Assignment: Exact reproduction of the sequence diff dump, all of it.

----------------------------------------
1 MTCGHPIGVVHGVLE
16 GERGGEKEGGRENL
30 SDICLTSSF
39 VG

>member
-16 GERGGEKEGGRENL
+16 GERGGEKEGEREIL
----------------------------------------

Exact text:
1 MTCGHPIGVVHGVLE
16 GERGGEKEGGRENL
30 SDICLTSSF
39 VG

>member
-16 GERGGEKEGGRENL
+16 GERGGEKEGEREIL